Trudeau and his Communist friends
By Jamie Glazov
He never met a communist he didn't like.
That's the reality that all of the adoring eulogies to former Canadian Prime Minister Pierre Elliott Trudeau somehow fail to mention.
It was completely expected that Cuban dictator Fidel Castro showed up for Trudeau's state funeral on October 5, after he declared three days of mourning in his totalitarian state. The two were great buddies ever since Trudeau visited Cuba in 1973 and proclaimed "Viva Castro!" One only has to read Armando Valladaras' Against All Hope to get a good sense of the moral degeneracy it takes to utter such words about the father of Cuba's concentration camp system.
Valladaras, a Cuban poet who spent twenty years of torture and imprisonment for merely raising the issue of freedom, provides the most indicting and heart-wrenching account of Castro's atrocious human-rights record. His book serves as Cuba's version of Solzhenitsyn's Gulag Archipelago. For Trudeau, of course, there were bigger priorities: cozying up to individuals who put the ideas of socialism into actual practise.
Castro, of course, was not alone in enjoying Trudeau's publicly-declared endorsements. The same year he pronounced "Viva Castro!" Trudeau also praised Mao Tse-tung's revolution in China, stating that Mao had delivered a wonderful system to his people. At that time, it was already well-documented in the West that Mao's gulag had liquidated more than 60 million human lives.
Trudeau's behaviour becomes understandable in the context of his life-long admiration of Jean-Jacques Rousseau, the 18th century French philosopher who, in his famous promotion of the submission of the individual to the "general will," set out the blueprint for the genocide-making not only of the French Revolution, but of the Marxist and Nazi revolutions of the 20th century.
Thus, in Trudeau's philosophical outlook, the innocent victims of Castro's and Mao's concentration camps were not to be thought about in their human context, but only in abstract terms if at all.
As Prime Minister, Trudeau was enchanted with pacifism -- in the face of the "general will" of course. Thus, Trudeau tried to pull Canada out of NATO. Failing that, he succeeded in cutting in half Canada's NATO commitments in Europe, and in decimating the preparedness of his own armed forces at home.
Trudeau never forgot about Cuba. In 1976, he made sure to help Castro's effort to liberate Angolan citizens from their individual interests, and to help subordinate them to the "general will." Thus, Trudeau allowed Cuban transport planes to refuel in Newfoundland before they picked up arms in the Soviet Union and flew to Angola to fight for class utopia.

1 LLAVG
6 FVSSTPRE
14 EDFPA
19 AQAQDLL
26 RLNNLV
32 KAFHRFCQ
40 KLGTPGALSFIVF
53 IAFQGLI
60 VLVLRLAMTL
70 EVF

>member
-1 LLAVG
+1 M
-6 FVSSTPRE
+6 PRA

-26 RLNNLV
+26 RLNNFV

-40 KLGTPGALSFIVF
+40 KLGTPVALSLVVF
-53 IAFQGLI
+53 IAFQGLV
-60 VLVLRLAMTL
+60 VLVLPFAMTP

One problem was that Castro couldn't much help Julius Nyerere, the ruthless communist dictator of Tanzania, whose disastrous Marxist economic policies created large-scale famines. Trudeau came to the rescue. As a great admirer of Nyerere, he made sure that Canada exported free food supplies to the communist dictatorship, most of which communist elites grabbed for themselves, and which never reached the individuals who failed to subordinate their interests to the "general will" which meant the people of Tanzania whom Nyerere didn't feel worth saving.
Very little, of course, tingled the human heart as much as the compliments that Trudeau heaved upon the Soviet regime, a system that inflicted genocide on a scale that only Mao could surpass in numbers killed. Trudeau visited the Soviet Union not once, but twice, and on one of the visits he could not restrain himself from praising the way the Soviets had developed their North -- saying that Canada should do the same. Anyone who had the slightest knowledge about the Soviet Union at the time knew that the Soviet North was developed by concentration camp slave labour. Trudeau knew it as well. But, of course, he also knew the importance of the "general will." That's why he never apologized to the families of the millions of those who perished, nor to Soviet dissidents, who were infuriated by his remark.
When Trudeau pined for Fidel, he filled the void by palling around with the Soviet ambassador to Canada, Alexander Yakovlev. He also signed a "friendship protocol" with the Soviets, a friendship of which he was genuinely proud.
In light of these realities, it might do well to build a Lenin-style mausoleum on Parliament Hill for the late Prime Minister. It would be the least Canadians could do in memory of Canada's great humanitarian leader, whose life was dedicated to praising those who had sacrificed human life on the altar of utopian ideals.
Jamie Glazov holds a Ph.D. in History with a specialty in Soviet studies. He is the author of 15 Tips on How to Be a Good Leftist.
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